Assessing Market Power

Antitrust law is principally concerned with conduct that poses a
sufficient threat to competition and consumer welfare. Absent some
material degree of market power, firms cannot adversely affect the
competitive process.1 Thus, before unilateral conduct, concerted action,
or a proposed merger can be condemned under antitrust law, the relevant
firms must be shown to possess sufficient market power such that their
conduct might harm, lessen or destroy competition.2
A. Market Power, Monopoly Power, and Market Definition
The standard for defining market power may differ depending on the
violation alleged. For cases alleging unlawful agreements under Section 1
of the Sherman Act, other than those to which the per se rule applies, the
market power requirement is generally defined as “the ability to raise
prices above those that would be charged in a competitive market.”3 A
similar standard applies in determining under Section 7 of the Clayton Act
whether a merger will “create, enhance, or entrench market power or to
facilitate its exercise.”4
2. See, e.g., Walker Process Equip. v. Food Mach. & Chem., 382 U.S. 172,
177 (1965).
3. NCAA v. Board of Regents, 468 U.S. 85, 109 n.38 (1984); accord
Jefferson Parish Hospital District No. 2 v. Hyde, 466 U.S. 2, 27 n.46 (1984)
(“market power exists whenever prices can be raised above the levels that
would be charged in a competitive market”). Section 1 cases, which
involve conduct, such a s price fixing, conde mned under per se stand ards
“are so plainly anticompetitive that no elaborate study of the industry is
needed to establish their illegality.” Nat’l Soc’y of Prof’l Eng’rs v. United
States, 435 U.S. 679, 692 (1978).
GUIDELINES § 0.1 (2010) [hereinafter 2010 HORIZONTAL MERGER
GUIDELINES] (“A merger enhances market power if it is likely to encourage
one or more firms to raise price, re duce output, diminis h innovation, or
otherwise harm customers as a result of diminished competitive constraints
158 Pharmaceutical Industry Antitrust Handbook
To establish unlawful monopolization under Section 2 of the Sherman
Act, proof of “monopoly power” is required, which is “something greater
than market power under § 1.”5 A traditional formulation of the enhanced
requirement for Section 2 defines monopoly power as “the power to
control prices or exclude competition.”6 Put another way, monopoly
power can be viewed as “the power to charge a price higher than the
competitive price without inducing so rapid and great an expansion of
output from competing firms as to make the supracompetitive price
The analysis of monopoly power and market definition is also context-
sensitive. As the First Circuit noted in U.S. Healthcare v. Healthsource,8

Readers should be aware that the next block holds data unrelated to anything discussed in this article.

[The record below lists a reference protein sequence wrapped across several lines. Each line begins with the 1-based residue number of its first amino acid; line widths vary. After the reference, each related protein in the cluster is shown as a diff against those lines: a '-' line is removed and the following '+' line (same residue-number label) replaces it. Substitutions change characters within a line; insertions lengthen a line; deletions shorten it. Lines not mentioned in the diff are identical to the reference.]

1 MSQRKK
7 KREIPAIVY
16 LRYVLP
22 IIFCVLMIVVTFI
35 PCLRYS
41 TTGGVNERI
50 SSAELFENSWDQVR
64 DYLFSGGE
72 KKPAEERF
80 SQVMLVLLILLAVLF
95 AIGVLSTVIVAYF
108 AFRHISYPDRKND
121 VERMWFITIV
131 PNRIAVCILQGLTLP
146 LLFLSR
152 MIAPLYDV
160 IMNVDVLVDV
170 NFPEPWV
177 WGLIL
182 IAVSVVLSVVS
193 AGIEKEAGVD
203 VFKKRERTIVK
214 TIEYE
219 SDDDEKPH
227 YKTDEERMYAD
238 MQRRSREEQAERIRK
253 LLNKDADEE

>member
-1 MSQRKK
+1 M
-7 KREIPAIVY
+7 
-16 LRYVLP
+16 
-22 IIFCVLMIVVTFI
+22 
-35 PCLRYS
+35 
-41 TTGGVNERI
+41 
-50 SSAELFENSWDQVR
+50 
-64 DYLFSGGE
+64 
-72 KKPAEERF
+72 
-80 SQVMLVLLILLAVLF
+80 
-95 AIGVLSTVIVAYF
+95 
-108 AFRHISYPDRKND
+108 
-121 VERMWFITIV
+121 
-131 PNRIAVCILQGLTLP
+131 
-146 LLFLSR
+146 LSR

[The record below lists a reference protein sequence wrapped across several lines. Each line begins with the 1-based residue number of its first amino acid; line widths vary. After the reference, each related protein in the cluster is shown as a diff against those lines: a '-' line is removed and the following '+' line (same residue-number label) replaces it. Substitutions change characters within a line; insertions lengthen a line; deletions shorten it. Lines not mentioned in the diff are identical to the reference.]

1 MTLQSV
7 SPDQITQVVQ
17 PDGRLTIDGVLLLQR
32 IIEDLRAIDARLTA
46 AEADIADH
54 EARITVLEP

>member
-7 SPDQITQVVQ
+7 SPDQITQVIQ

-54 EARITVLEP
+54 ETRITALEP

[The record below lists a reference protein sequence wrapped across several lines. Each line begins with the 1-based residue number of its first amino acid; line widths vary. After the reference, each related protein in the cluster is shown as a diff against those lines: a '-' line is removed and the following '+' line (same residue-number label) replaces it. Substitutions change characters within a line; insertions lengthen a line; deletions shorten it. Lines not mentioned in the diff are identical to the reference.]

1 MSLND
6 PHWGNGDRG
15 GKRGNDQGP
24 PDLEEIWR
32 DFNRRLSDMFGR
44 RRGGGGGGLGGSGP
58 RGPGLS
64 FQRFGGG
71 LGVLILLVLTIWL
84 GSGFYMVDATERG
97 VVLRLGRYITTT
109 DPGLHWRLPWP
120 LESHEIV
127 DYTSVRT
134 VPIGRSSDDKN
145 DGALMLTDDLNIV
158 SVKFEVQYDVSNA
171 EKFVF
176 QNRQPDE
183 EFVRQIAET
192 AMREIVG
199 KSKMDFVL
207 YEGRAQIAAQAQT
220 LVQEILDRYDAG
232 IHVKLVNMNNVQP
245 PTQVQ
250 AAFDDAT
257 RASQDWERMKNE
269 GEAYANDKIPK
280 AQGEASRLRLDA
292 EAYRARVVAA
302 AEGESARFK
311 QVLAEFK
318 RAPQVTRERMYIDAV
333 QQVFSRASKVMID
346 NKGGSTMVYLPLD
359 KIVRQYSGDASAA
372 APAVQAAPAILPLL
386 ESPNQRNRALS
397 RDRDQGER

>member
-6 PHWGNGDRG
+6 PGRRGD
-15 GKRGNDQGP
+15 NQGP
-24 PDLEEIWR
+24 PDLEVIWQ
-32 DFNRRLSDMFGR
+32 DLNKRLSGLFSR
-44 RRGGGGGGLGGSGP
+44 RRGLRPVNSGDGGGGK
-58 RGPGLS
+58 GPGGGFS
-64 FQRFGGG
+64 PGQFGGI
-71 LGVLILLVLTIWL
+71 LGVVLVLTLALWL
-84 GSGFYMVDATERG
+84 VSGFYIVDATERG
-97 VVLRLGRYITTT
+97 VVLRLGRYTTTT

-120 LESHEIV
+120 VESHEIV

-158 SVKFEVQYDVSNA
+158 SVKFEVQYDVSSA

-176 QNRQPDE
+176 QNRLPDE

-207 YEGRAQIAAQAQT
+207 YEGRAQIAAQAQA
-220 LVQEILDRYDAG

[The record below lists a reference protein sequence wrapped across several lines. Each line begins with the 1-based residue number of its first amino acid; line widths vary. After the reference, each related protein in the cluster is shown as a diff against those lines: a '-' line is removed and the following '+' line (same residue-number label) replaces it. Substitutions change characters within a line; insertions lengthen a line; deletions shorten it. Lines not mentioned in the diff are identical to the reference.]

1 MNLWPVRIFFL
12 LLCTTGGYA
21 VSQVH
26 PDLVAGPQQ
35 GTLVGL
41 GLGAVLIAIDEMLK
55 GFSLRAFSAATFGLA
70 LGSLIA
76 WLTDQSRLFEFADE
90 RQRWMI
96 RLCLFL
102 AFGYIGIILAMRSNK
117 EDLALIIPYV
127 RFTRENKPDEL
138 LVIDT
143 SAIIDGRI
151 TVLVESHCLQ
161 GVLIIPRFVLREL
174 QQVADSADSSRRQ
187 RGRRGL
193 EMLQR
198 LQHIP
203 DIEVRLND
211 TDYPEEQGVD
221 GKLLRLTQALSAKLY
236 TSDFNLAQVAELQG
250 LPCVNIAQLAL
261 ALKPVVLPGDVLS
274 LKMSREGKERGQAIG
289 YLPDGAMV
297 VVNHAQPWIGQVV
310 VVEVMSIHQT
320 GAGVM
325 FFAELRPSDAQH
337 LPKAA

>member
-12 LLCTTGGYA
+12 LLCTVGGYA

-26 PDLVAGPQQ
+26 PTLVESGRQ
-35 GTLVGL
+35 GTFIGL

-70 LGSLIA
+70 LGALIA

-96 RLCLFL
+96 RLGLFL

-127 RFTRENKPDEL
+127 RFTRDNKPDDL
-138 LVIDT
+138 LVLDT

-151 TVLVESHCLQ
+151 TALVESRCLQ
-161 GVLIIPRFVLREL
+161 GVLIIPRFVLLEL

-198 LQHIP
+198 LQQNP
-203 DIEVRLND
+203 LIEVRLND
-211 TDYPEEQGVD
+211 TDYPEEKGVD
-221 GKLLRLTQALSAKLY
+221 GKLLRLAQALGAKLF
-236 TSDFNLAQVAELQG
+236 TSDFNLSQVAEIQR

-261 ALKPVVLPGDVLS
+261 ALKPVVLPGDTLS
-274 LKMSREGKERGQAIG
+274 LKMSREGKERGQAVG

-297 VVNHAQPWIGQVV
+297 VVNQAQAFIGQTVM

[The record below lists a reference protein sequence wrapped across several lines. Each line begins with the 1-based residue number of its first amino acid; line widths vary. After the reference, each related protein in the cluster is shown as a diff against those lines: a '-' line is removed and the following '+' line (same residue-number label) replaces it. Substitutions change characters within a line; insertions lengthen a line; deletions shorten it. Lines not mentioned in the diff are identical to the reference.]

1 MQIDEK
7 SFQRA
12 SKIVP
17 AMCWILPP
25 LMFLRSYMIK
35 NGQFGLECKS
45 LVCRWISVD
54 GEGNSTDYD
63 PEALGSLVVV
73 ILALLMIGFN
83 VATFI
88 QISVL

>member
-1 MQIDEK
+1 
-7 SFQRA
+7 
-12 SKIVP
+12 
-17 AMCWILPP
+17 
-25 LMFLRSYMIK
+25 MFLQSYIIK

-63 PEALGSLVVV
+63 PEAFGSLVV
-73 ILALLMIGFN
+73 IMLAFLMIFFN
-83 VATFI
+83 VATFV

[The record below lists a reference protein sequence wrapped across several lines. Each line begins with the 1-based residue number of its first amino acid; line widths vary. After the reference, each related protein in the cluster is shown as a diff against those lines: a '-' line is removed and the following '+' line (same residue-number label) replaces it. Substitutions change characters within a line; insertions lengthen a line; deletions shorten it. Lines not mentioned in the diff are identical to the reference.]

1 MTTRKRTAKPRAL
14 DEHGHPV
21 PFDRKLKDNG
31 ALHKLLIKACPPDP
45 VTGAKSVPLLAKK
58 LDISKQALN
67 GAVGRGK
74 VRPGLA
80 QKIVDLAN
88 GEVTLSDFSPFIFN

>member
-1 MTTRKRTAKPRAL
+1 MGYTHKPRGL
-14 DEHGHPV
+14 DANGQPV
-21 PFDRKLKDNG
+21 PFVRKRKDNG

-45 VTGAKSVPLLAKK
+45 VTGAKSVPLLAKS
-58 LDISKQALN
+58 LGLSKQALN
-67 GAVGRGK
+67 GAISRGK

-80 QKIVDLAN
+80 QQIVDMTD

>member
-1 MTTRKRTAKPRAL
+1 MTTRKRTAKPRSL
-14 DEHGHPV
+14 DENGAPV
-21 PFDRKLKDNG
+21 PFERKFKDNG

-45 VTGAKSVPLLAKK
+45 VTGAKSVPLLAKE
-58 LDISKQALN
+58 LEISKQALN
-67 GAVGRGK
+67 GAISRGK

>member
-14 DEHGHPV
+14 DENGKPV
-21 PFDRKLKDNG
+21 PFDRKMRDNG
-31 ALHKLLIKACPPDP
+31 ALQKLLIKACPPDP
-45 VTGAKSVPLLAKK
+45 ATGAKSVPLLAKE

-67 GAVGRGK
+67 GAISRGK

“the nature of the claim can affect the proper market definition,” and
“rational treatment is assisted by remembering to ask, in defining the
market, why we are doing so: that is, what is the antitrust question in this
case that market definition aims to answer?”9
The prescription drug industry has special characteristics that play an
important role in the analysis of market power. The interplay between
federal regulation, a unique patent protection scheme, the competitive
dynamics between prescription and generic drugs and the control over
purchasing decisions exercised by physicians and third-party payors
complicates the analysis of market power for these products. The
following discussion focuses on two broad categories in which the
or incentives. In eval uating how a merger will likely change a fir m’s
behavior, the Agencie s focus primarily on how the merger affects conduct
that would be most profitable for the firm.”).
5. It’s My Party v. Live Nation, 88 F. Supp. 475, 499 (D. Md. 2015); see also
Reazin v. Blue Cross & Blue Shield of Kan., 899 F.2d 951, 966 (10th Cir.
1990) (defining monopoly power as “substantial market power”);
Deauville Corp. v. Federated Dep’t Stores, 756 F.2d 1183, 1192 n.6 (5th
Cir 1985) (defining monopoly power as an “extreme degree of market
6. United States v. E.I. du Pont de Nemours & Co., 351 U.S. 377, 391 (1956).
7. In re Lorazepam & Clorazepate Antitrust Litigation, 467 F. Supp. 2d 74,
86 (D.D.C. 2006) (“A firm is generally considered to have monopoly
power if it can profitably raise prices substantially above the competitive
level for a non-transitory period of time.”); Harrison Aire, Inc. v. Aerostar
Int’l, 423 F.3d 374, 380 (3d Cir. 2005) (citation omitted); United States v.
Microsoft, 253 F.3d 34, 51 (D.C. Cir. 2001) (en banc) (per curiam) (“[A]
firm is a monopolist if it can profitably raise prices s ubstantially above the
competitive level.”).
8. 986 F.2d 589 (1st Cir. 1993).
9. Id. at 598.

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